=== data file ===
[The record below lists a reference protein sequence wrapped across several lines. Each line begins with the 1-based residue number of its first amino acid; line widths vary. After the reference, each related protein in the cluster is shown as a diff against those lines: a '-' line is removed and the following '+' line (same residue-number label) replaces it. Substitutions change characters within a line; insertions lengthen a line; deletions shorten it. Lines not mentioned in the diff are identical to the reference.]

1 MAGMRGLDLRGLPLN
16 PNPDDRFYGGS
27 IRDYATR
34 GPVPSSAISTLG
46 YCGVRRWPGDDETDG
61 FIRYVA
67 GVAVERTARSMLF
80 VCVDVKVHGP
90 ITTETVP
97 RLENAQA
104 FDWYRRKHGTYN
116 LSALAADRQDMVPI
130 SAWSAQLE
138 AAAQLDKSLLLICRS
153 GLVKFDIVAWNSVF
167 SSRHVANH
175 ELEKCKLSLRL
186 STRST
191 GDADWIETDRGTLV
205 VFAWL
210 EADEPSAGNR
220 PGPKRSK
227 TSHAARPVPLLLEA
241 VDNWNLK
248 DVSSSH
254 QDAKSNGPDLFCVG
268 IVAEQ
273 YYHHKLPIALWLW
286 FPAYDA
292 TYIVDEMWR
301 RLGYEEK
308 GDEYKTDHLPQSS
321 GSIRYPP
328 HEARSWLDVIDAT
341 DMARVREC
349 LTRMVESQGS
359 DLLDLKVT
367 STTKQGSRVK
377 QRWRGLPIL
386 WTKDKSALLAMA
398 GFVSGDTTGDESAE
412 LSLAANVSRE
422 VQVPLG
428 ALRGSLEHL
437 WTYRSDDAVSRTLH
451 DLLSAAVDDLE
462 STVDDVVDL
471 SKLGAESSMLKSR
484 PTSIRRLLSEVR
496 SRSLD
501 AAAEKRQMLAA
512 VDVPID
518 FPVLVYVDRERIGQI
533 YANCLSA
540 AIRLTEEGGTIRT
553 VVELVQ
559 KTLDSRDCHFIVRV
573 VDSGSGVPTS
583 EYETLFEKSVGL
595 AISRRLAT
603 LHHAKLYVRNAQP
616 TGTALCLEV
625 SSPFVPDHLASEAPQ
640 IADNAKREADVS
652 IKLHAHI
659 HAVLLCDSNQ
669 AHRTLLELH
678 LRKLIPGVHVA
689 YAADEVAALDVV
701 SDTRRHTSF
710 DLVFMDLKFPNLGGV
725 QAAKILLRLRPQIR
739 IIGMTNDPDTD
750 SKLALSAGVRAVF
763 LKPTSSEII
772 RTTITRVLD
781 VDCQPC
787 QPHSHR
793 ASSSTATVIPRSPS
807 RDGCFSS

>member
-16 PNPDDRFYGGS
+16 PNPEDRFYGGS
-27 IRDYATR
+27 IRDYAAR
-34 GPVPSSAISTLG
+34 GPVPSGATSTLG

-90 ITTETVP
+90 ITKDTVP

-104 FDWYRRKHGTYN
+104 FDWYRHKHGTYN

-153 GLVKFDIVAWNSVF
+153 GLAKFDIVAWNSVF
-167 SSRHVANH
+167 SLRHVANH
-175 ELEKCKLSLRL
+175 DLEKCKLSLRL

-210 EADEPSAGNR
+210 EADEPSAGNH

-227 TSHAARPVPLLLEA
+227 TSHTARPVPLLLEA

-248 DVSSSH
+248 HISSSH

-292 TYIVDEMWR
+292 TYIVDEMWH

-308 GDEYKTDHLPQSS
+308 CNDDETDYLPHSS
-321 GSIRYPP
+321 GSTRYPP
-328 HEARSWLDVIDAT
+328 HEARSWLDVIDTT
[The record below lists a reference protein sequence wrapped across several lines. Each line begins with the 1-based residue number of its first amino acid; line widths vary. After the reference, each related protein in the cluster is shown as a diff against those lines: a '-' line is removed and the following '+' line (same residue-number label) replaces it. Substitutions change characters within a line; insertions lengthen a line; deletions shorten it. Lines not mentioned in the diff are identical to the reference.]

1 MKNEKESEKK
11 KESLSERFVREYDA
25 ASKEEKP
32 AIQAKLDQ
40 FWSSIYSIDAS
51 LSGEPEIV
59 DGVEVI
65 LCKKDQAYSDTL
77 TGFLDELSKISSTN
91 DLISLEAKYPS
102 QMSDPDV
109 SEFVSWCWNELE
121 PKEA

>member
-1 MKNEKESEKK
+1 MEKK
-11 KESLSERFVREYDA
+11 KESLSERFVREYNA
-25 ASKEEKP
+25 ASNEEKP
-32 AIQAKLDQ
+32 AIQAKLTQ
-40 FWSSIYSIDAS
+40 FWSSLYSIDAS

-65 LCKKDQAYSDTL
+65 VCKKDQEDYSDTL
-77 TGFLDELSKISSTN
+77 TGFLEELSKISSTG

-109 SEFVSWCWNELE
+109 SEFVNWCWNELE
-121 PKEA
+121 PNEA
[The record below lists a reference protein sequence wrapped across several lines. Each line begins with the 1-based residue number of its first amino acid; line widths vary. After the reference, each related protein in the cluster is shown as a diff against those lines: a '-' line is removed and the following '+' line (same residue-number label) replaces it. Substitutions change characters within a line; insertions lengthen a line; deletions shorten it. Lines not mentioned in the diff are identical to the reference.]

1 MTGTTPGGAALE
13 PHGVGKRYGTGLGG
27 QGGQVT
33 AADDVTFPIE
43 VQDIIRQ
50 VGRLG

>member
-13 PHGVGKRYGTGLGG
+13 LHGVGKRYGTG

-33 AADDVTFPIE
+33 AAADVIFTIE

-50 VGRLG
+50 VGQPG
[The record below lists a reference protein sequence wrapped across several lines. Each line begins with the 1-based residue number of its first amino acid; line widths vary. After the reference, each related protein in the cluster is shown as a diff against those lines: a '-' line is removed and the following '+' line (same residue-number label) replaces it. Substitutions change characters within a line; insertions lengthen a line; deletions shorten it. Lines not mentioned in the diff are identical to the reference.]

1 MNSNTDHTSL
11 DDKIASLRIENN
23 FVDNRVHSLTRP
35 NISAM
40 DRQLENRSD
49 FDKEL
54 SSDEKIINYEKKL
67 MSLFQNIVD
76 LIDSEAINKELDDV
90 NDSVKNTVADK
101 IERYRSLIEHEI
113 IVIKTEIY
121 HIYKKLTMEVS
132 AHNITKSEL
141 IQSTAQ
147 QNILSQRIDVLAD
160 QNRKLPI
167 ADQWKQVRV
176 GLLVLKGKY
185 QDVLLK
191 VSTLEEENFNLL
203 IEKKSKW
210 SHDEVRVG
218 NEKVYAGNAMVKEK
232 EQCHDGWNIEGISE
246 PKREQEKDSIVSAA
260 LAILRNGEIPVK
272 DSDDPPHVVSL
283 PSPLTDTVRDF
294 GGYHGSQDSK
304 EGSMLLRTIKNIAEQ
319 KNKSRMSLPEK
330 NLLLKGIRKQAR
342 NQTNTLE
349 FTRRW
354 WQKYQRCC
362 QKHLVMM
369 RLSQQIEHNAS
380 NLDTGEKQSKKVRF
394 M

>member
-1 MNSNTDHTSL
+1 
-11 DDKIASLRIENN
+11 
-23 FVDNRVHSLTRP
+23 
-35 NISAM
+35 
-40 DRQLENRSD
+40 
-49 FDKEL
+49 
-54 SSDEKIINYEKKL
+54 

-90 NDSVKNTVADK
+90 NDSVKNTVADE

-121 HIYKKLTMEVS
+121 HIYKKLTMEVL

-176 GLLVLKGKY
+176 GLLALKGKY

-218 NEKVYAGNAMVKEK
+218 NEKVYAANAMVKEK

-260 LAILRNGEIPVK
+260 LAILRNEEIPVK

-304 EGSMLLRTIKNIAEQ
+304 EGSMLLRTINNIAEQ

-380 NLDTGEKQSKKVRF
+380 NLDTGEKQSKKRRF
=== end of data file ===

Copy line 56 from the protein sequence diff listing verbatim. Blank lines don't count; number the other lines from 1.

540 AIRLTEEGGTIRT